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Vector with 3 dimensions

    Question

  • Can you create vectors with dimensions greater then 2?

    I had a static array that was

    RNOutput[30][360][2];

    I was going to declare a vector with

    vector<vector<vector<double>>> RNOutput;

    code...

    RNOutput.resize(30,360,vector<double>(2))); //error no overloaded function takes 3 arguments


    Thanks

    Monday, August 23, 2010 8:46 PM

Answers

  • RNOutput.resize(30, vector<vector<double> >(360, vector<double>(2)));

    Some typedefs would improve the readability of this code considerably in my opinion...

    typedef vector<double> inner_vec_t;
    typedef vector<inner_vec_t> middle_vec_t;
    typedef vector<middle_vec_t> outer_vec_t;
    ...
    outer_vec_t RNOutput;
    ...
    RNOutput.resize(30, middle_vec_t(360, inner_vec_t(2)));
    • Marked as answer by Jeffs_Programs Wednesday, August 25, 2010 4:10 PM
    Monday, August 23, 2010 8:52 PM

All replies

  • RNOutput.resize(30, vector<vector<double> >(360, vector<double>(2)));

    Some typedefs would improve the readability of this code considerably in my opinion...

    typedef vector<double> inner_vec_t;
    typedef vector<inner_vec_t> middle_vec_t;
    typedef vector<middle_vec_t> outer_vec_t;
    ...
    outer_vec_t RNOutput;
    ...
    RNOutput.resize(30, middle_vec_t(360, inner_vec_t(2)));
    • Marked as answer by Jeffs_Programs Wednesday, August 25, 2010 4:10 PM
    Monday, August 23, 2010 8:52 PM
  • Which dimensions are fixed? All of them? None of them? Something in between?
    Monday, August 23, 2010 8:52 PM
  • Ildjar - I have tried using typedefs maybe it's because I don't really get the code but they really confuse me.

     

    The middle vector is not fixed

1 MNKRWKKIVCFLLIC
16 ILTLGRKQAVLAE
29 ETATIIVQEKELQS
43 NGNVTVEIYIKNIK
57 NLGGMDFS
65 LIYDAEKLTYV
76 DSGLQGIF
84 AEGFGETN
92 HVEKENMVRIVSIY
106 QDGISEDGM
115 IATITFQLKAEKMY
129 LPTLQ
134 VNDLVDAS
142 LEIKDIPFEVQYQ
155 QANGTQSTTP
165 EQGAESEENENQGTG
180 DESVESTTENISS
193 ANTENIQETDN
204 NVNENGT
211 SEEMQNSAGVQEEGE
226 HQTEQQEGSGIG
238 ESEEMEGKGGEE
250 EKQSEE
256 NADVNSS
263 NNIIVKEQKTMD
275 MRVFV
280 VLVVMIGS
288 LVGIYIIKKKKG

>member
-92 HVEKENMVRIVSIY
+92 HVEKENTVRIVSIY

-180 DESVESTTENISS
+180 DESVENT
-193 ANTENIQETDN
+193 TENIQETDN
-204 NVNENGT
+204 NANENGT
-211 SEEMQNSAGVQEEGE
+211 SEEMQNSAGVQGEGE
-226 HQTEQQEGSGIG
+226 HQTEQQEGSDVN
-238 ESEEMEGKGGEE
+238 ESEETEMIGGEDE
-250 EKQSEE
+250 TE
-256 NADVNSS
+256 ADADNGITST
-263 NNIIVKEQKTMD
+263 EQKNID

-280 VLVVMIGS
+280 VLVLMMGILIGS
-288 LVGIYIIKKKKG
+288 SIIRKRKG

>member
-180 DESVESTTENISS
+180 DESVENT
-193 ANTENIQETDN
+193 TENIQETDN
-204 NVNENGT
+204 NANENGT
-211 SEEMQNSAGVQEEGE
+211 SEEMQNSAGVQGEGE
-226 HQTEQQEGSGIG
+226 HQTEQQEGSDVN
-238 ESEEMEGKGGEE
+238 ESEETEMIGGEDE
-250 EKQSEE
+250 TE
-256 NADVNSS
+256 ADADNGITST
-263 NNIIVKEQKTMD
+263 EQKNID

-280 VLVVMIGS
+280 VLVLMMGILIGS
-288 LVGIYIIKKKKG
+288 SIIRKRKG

RNOutput[30][360 ][2];

    does it matter?

    Monday, August 23, 2010 10:43 PM
  • does it matter?


    Yes, it does. If all the dimensions are fixed, then you could just stick with a simple multidimensional array rather than a vector. If the left-most dimension was variable, then you could define a vector of a two dimensional array. As it stands, I think a vector of a vector of a vector probably would work best in this scenario.

    By the way, did ildjarn's suggestion work for you? The code looks good to me.

     

    Monday, August 23, 2010 11:16 PM
  • I should make the OP aware that 3D like objects can use a lot of memory. Especially when the indexes move from 3 to 4 digits.

    My tensor.h project has such objects and I had to use memory checks to make sure a call did not blow up the system.

     


    Vote if answered or helpful, I am running for Office (joke)! IT/Developer, Windows/Linux/Mainframe I also am a true vegan and I am very good with economics and I used to play chess at 2400++ I have lots of papers on my site for power supplies and video card problems, see the resources section
    Tuesday, August 24, 2010 2:22 AM
  • Brian Muth [MVP] wrote:

    If the left-most dimension was variable, then you could define a  vector of a two dimensional array.